At the end of seven days it could be seen that the embryos in the violet and in the blue light were more vigorous and in a later stage of development than the others. At the same time the development in the red and in the green was retarded. At the end of a month the tadpoles were in good condition, and the following table shows their mean length in each aquarium.

Larvae of Rana Esculenta at the End of One Month.















The breadth of the embryos shows the same differences. It is interesting to see that in the red and in the green light the tadpoles were even less developed than those in the white light or even in the dark. The result of this series of experiments on R. esculenta agrees with other experiments made by Yung at different times, upon other species of frogs and upon other animals.



For general purposes the eggs and embryos may be preserved in a saturated solution of picric acid in seventy per cent, alcohol to which a little sulphuric acid has been added (as in Kleinenberg's picro-sulphuric solution). The segmenting eggs or the early stages of the embryo surrounded by the jelly should be put directly into the fluid. Each egg should have, however, the outer jelly-coats cut off with a pair of scissors, and it is well to use an abundance of the preserving solution. Older embryos may be shelled out in the preserving fluid with sharp needles. After from three to five hours the eggs or embryos are transferred to seventy per cent, alcohol, which is changed several times ; they should be kept for several days in eighty per cent, alcohol. In this alcohol (eighty per cent.) the inner egg-membrane slowly separates from the Qgg^ and can be easily removed, after which the Qgg is preserved permanently in eighty-five per cent, to ninety per cent, alcohol. Corrosive-acetic solution gives good results with older embryos. For the early stages of fertilization and of extrusion of the polar bodies the following solution is to be recommended : one per cent, chromic acid, twenty-five parts ; water, seventy parts ; glacial acetic acid, five parts. Boiling water also gives good results.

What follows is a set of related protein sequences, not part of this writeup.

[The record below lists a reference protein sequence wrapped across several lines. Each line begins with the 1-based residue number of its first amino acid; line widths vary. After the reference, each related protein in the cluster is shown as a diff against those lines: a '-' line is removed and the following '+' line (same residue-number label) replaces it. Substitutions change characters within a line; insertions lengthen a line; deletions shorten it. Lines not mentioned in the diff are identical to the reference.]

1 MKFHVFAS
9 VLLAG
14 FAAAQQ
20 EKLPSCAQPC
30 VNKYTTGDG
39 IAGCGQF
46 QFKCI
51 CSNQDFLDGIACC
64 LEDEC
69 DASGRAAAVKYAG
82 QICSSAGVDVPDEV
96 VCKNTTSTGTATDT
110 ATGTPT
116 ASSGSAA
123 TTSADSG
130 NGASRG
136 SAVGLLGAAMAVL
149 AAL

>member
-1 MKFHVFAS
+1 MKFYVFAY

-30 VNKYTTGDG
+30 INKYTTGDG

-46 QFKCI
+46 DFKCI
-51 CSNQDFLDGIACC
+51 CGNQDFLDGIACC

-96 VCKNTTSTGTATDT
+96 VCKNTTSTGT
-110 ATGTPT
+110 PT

Difiiculty is often found in cutting the eggs on account of the brittleness of the yolk-portion ; but if the following method is carefully followed, there will be no trouble in this regard. The preserved Qgg or embryo is put into absolute alcohol from two to five hours, turpentine two to three hours, soft paraffine a half-hour (change once), hard paraffine a half-hour. The melting-point of the hard parafiine should be from 56 to 58 degrees C. The egg miist then be cut at a temperature of seventy-five to eighty degrees Fahrenheit (24 to 26 degrees C); one often succeeds best if the microtome is placed in the sunlight during the cutting.

The segmentation-stages do not need to be stained. The okler embryos stain well in toto in borax carmine or in hsematoxylin on the slide. Fresh material cuts and stains better than that long preserved.

Formalin preserves eggs and jelly most admirably for demonstration. The segmentation-stages show particularly well when preserved (permanently) in this solution.

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Pages where the terms "Historic" (textbooks, papers, people, recommendations) appear on this site, and sections within pages where this disclaimer appears, indicate that the content and scientific understanding are specific to the time of publication. This means that while some scientific descriptions are still accurate, the terminology and interpretation of the developmental mechanisms reflect the understanding at the time of original publication and those of the preceding periods, these terms, interpretations and recommendations may not reflect our current scientific understanding.     (More? Embryology History | Historic Embryology Papers)
Frog Development (1897): 1 Formation of the Sex-cells | 2 Polar Bodies and Fertilization | 3 Cross-fertilization Experiments | 4 Egg Cleavage | 5 Early Embryo | 6 Germ-layers | 7 Abnormal Embryos with Spina Bifida | 8 Pfluger's Experiments | 9 Born and Roux Experiments | 10 Cleavage Modification | 11 Effect of Blastomere Injury | 12 Interpretations of Experiments | 13 Endoderm | 14 Mesoderm | 15 Ectoderm | 16 Temperature and Light Effects | Literature | Figures

Morgan TH. The development of the frog's egg: an introduction to experimental embryology. (1897) The Macmillan Co. London.

Cite this page: Hill, M.A. (2024, April 17) Embryology Book - The development of the frog's egg (1897) 16. Retrieved from